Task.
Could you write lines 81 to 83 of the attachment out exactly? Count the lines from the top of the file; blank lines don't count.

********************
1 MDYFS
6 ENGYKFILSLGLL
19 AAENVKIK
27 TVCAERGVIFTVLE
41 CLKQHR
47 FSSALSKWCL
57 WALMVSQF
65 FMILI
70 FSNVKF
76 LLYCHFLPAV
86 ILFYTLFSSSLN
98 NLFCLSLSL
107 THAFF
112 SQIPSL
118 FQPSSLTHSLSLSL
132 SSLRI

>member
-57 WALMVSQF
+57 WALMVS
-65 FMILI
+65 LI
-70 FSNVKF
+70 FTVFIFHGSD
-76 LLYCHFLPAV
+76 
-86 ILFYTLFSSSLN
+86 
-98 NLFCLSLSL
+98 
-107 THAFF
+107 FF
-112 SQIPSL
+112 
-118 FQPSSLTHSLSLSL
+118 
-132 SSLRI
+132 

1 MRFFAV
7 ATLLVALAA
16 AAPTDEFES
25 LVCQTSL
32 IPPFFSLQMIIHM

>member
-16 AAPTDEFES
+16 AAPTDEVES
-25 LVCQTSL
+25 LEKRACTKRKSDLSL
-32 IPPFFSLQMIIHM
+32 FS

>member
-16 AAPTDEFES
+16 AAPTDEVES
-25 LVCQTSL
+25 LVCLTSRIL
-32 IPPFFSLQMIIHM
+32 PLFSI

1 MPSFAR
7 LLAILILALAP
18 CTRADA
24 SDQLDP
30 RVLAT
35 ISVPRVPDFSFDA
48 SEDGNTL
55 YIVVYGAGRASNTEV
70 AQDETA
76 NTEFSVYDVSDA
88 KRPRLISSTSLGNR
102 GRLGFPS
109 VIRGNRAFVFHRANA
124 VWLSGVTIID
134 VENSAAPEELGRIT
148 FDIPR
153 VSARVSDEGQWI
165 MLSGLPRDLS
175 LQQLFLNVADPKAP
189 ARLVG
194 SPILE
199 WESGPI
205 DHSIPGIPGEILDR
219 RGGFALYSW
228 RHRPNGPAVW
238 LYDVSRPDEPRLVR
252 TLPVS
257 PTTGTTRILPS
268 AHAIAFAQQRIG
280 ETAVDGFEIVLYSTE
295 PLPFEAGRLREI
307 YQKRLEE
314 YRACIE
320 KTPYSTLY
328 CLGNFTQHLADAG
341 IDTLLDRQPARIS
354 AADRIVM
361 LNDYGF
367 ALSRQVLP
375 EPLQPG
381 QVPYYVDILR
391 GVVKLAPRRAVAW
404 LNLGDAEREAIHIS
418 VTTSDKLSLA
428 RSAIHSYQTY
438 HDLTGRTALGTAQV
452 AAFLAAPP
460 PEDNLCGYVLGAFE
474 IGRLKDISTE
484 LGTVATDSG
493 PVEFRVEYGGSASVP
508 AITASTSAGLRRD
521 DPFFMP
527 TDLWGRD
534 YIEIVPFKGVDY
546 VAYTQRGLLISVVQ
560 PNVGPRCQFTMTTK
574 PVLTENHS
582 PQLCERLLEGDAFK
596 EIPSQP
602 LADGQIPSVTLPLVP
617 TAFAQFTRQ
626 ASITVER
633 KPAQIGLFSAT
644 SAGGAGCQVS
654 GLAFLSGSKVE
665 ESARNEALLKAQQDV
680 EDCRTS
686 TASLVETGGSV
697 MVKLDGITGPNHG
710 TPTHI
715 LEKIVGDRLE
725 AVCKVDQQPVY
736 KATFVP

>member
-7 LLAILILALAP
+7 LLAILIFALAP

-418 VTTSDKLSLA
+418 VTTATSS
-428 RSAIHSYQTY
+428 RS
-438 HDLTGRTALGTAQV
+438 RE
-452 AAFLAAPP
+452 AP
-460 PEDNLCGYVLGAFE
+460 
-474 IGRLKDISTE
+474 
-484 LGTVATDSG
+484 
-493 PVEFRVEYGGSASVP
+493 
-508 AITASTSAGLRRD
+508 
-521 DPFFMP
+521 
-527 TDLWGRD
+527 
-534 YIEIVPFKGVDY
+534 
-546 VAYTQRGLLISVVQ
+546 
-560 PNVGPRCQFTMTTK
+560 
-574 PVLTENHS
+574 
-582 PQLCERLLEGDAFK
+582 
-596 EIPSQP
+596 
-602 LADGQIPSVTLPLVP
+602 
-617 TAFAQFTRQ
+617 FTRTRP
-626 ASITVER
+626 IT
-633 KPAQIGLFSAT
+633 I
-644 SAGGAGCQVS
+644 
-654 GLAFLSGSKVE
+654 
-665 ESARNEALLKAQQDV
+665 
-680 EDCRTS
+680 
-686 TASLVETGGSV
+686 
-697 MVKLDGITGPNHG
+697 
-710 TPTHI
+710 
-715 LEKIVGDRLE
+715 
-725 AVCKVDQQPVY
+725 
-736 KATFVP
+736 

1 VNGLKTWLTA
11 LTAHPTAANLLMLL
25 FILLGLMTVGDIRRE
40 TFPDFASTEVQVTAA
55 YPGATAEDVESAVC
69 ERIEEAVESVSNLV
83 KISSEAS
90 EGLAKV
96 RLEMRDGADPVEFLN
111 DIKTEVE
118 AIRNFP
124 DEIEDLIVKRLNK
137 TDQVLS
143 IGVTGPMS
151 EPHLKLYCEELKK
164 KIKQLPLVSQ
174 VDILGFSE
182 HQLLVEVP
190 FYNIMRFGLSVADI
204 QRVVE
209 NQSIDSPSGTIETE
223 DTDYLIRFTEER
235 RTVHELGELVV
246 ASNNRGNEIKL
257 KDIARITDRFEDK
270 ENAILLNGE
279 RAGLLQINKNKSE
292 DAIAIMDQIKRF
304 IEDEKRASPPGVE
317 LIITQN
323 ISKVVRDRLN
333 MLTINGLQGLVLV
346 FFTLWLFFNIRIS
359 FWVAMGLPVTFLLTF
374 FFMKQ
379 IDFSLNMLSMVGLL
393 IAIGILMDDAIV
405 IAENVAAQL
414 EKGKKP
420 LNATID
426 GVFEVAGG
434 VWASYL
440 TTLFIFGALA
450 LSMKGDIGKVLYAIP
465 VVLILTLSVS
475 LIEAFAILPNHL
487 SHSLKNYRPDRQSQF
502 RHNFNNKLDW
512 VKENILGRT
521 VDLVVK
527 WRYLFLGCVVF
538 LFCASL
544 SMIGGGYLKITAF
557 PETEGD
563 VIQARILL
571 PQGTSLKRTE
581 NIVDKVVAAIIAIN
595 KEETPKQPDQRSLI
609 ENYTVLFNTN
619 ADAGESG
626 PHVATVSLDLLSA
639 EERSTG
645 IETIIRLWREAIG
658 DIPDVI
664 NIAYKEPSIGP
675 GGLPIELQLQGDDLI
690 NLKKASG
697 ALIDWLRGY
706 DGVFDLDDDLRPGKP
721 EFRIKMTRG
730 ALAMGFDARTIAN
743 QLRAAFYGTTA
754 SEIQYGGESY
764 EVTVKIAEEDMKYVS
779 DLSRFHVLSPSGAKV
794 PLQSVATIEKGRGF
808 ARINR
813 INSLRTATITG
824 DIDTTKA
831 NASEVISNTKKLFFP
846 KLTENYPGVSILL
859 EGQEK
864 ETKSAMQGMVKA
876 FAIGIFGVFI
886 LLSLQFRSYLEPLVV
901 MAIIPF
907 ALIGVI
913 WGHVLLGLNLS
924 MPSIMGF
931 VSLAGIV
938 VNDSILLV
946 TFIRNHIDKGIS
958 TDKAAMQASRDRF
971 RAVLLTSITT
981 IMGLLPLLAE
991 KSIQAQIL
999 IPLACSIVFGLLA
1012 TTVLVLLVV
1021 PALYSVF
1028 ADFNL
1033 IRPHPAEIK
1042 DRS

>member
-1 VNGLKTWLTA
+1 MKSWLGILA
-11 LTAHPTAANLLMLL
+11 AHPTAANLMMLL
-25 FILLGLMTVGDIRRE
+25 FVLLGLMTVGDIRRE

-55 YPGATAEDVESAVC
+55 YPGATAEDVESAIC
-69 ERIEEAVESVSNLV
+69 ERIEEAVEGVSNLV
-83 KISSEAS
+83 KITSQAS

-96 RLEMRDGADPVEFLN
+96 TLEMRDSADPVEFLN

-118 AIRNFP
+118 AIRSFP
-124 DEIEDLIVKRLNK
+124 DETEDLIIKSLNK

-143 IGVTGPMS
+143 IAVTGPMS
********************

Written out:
228 RHRPNGPAVW
238 LYDVSRPDEPRLVR
252 TLPVS